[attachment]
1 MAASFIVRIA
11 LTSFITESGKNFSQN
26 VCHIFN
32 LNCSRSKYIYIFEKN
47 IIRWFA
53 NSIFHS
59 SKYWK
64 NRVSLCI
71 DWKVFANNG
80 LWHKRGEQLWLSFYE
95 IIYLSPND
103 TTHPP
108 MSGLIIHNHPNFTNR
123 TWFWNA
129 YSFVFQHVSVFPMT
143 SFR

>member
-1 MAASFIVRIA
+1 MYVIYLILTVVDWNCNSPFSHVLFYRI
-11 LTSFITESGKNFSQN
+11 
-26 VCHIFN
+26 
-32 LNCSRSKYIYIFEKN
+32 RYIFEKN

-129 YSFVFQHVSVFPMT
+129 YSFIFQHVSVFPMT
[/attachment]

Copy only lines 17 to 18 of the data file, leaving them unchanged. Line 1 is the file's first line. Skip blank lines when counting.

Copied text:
>member
-1 MAASFIVRIA